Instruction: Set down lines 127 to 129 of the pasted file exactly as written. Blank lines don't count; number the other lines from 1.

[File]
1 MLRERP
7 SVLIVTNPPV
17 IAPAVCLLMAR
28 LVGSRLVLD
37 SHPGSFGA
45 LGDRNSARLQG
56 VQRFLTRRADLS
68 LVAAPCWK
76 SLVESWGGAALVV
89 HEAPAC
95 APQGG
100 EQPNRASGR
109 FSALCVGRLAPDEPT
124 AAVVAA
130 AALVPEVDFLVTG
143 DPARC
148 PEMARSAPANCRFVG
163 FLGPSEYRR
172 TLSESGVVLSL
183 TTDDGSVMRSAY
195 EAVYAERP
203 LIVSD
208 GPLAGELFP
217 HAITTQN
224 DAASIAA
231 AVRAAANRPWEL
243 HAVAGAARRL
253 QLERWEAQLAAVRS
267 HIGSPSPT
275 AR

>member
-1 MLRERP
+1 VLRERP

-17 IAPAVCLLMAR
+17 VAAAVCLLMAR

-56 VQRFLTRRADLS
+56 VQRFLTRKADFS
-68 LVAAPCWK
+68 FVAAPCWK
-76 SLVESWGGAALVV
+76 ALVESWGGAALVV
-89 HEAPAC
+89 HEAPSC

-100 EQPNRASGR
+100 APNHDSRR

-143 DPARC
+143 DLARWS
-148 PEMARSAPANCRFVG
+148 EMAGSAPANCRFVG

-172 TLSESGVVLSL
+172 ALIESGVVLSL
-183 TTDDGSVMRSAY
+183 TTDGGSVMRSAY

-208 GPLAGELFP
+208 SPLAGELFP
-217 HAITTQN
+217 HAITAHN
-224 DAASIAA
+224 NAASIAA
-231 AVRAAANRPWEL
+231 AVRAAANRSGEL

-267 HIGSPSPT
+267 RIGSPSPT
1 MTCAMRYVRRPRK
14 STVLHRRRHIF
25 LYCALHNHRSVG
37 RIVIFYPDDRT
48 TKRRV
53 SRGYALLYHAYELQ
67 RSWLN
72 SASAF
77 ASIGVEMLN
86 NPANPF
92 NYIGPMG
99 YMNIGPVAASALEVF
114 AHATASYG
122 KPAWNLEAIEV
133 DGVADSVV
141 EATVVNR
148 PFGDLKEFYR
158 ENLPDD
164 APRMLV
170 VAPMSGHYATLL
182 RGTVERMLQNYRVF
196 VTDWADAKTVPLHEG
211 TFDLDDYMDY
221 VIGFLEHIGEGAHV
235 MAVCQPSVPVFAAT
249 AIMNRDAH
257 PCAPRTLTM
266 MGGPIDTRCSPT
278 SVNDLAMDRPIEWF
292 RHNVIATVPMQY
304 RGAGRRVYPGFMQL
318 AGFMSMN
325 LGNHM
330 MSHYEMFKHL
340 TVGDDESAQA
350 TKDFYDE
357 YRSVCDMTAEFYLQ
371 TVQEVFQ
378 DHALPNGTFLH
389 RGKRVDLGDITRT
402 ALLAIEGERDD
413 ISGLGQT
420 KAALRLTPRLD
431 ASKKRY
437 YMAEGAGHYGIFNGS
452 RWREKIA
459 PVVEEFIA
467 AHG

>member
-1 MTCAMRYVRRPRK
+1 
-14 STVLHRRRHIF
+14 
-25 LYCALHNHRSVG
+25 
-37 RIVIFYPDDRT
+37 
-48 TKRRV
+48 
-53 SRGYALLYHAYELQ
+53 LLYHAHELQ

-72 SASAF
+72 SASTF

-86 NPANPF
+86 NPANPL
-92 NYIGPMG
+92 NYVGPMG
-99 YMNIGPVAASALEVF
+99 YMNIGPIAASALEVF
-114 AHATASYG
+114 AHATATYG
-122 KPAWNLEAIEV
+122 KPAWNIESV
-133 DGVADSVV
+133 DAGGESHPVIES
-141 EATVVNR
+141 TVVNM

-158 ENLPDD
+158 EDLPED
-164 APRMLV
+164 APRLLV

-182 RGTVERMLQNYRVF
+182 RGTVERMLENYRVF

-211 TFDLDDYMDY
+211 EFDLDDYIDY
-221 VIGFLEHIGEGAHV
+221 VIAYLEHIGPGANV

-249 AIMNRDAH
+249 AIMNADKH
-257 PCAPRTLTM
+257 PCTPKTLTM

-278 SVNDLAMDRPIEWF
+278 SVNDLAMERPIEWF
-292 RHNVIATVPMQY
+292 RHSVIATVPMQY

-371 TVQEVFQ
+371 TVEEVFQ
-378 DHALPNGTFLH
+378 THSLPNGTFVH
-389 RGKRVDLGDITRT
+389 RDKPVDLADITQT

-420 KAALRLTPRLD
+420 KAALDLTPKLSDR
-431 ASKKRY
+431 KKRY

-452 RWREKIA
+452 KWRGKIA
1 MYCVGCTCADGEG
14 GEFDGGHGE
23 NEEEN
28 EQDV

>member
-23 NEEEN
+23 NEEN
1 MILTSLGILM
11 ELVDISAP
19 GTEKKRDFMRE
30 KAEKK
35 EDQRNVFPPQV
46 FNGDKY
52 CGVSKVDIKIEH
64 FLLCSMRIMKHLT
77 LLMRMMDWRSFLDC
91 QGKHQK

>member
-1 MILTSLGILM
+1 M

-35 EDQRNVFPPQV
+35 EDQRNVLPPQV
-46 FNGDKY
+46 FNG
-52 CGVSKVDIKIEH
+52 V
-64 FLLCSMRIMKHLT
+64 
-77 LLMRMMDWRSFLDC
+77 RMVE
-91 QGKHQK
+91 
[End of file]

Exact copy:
-86 NPANPF
+86 NPANPL
-92 NYIGPMG